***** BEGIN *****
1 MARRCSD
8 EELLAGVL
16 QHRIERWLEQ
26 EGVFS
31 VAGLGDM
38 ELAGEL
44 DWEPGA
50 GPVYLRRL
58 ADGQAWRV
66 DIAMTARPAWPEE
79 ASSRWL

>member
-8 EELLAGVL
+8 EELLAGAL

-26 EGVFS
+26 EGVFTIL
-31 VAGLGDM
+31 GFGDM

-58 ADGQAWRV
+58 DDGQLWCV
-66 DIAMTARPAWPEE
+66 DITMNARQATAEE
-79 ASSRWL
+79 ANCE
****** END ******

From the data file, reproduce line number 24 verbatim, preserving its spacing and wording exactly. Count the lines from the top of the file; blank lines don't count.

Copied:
+79 ANCE